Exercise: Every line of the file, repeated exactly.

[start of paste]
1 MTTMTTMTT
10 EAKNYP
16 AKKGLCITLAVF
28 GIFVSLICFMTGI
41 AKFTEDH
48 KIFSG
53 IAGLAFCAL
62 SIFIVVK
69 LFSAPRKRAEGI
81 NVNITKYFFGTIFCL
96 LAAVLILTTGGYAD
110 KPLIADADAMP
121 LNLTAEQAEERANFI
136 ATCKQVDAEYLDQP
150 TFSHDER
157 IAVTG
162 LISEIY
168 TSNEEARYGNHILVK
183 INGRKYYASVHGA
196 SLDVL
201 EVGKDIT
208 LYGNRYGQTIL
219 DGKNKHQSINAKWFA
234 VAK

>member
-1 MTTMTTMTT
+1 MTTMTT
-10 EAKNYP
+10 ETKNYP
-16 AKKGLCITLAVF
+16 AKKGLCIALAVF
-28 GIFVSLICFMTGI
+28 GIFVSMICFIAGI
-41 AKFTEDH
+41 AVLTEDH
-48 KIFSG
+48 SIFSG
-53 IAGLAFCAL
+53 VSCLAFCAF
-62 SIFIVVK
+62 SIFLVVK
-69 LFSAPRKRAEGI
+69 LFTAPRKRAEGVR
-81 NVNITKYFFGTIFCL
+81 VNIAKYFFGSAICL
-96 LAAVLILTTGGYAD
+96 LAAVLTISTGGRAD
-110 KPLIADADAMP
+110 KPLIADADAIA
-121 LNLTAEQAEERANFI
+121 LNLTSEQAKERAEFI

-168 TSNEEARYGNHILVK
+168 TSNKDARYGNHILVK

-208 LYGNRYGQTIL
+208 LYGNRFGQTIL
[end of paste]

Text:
1 MTTMTTMTT
10 EAKNYP
16 AKKGLCITLAVF
28 GIFVSLICFMTGI
41 AKFTEDH
48 KIFSG
53 IAGLAFCAL
62 SIFIVVK
69 LFSAPRKRAEGI
81 NVNITKYFFGTIFCL
96 LAAVLILTTGGYAD
110 KPLIADADAMP
121 LNLTAEQAEERANFI
136 ATCKQVDAEYLDQP
150 TFSHDER
157 IAVTG
162 LISEIY
168 TSNEEARYGNHILVK
183 INGRKYYASVHGA
196 SLDVL
201 EVGKDIT
208 LYGNRYGQTIL
219 DGKNKHQSINAKWFA
234 VAK

>member
-1 MTTMTTMTT
+1 MTTMTT
-10 EAKNYP
+10 ETKNYP
-16 AKKGLCITLAVF
+16 AKKGLCIALAVF
-28 GIFVSLICFMTGI
+28 GIFVSMICFIAGI
-41 AKFTEDH
+41 AVLTEDH
-48 KIFSG
+48 SIFSG
-53 IAGLAFCAL
+53 VSCLAFCAF
-62 SIFIVVK
+62 SIFLVVK
-69 LFSAPRKRAEGI
+69 LFTAPRKRAEGVR
-81 NVNITKYFFGTIFCL
+81 VNIAKYFFGSAICL
-96 LAAVLILTTGGYAD
+96 LAAVLTISTGGRAD
-110 KPLIADADAMP
+110 KPLIADADAIA
-121 LNLTAEQAEERANFI
+121 LNLTSEQAKERAEFI

-168 TSNEEARYGNHILVK
+168 TSNKDARYGNHILVK

-208 LYGNRYGQTIL
+208 LYGNRFGQTIL